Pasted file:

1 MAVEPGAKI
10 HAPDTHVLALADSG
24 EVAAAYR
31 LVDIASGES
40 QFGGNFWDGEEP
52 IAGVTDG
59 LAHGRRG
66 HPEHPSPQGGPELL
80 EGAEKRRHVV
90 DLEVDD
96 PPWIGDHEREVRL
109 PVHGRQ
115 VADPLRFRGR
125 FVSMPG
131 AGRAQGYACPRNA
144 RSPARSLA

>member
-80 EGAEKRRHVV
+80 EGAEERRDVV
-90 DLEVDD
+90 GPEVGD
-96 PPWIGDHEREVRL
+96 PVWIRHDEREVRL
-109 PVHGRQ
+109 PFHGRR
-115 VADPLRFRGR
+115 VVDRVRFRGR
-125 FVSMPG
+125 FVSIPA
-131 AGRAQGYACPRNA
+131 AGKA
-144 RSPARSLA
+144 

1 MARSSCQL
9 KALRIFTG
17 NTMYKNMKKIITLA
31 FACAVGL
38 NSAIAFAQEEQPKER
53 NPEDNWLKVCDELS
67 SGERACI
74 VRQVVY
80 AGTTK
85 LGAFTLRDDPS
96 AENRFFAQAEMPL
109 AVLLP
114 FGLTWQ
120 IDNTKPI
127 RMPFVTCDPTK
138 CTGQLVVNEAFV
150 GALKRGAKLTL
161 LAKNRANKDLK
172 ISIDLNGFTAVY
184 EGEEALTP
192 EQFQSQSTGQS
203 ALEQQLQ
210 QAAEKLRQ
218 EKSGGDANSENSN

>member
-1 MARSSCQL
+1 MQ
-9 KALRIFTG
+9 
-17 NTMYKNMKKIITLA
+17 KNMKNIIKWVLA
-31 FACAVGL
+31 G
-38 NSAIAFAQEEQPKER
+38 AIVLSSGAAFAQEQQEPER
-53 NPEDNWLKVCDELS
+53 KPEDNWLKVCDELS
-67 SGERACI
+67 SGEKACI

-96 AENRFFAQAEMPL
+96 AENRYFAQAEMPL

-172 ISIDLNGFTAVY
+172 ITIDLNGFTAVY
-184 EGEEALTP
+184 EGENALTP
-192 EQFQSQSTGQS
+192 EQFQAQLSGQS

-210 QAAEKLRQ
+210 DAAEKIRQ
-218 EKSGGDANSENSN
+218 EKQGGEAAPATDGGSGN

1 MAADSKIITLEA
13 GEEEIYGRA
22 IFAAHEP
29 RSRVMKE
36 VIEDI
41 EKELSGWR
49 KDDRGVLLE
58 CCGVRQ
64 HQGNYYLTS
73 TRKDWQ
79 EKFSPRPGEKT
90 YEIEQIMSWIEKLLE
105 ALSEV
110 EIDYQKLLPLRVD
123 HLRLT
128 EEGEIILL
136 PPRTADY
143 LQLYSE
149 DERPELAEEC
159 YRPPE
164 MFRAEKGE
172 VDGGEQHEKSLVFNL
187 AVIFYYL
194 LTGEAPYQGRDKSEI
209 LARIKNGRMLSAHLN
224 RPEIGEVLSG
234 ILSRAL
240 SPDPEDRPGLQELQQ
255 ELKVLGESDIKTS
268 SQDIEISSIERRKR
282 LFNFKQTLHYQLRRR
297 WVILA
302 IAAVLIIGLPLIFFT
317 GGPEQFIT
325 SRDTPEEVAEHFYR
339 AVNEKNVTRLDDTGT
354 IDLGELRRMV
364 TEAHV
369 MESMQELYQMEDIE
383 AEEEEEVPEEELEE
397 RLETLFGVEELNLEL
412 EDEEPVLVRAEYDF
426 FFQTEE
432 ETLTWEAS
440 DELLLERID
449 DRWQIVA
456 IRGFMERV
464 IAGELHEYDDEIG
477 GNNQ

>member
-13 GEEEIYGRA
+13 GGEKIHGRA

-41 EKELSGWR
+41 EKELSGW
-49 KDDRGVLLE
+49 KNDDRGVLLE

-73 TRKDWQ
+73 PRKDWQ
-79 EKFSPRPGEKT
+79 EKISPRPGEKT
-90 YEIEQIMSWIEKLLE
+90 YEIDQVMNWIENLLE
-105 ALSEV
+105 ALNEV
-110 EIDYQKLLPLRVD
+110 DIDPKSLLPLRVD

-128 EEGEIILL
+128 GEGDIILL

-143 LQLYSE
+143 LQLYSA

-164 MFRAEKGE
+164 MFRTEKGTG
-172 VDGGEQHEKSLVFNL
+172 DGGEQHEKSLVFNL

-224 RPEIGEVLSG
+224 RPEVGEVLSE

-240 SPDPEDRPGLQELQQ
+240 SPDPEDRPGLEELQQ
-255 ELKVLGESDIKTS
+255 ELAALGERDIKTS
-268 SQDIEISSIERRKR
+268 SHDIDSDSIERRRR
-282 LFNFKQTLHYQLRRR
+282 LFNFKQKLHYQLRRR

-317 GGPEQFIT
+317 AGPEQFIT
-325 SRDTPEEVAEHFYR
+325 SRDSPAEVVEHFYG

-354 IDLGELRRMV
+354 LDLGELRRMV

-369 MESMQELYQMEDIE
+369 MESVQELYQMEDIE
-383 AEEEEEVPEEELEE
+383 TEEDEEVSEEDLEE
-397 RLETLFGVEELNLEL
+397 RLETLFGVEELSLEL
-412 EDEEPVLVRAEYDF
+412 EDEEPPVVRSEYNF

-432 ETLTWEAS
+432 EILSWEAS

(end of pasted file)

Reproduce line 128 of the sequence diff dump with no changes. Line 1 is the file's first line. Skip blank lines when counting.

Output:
432 ETLTWEAS